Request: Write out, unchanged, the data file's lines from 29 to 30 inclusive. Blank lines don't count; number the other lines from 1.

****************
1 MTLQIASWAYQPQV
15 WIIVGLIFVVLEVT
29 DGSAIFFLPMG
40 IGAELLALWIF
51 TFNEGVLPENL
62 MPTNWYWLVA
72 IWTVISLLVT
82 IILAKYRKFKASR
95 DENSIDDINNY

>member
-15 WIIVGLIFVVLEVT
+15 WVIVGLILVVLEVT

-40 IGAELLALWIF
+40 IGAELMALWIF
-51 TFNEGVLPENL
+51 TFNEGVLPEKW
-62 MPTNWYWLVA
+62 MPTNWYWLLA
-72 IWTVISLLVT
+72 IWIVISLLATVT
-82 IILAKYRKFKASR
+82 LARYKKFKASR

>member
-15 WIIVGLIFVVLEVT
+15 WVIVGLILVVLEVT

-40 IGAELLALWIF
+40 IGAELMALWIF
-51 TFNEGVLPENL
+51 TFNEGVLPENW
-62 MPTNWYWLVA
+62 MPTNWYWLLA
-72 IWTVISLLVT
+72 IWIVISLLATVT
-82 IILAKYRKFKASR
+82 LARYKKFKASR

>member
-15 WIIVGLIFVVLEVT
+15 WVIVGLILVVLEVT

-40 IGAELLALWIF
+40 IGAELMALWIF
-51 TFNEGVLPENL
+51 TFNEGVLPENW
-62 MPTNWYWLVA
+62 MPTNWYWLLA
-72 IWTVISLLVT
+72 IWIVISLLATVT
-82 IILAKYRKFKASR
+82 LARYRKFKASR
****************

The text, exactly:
+51 TFNEGVLPENW
-62 MPTNWYWLVA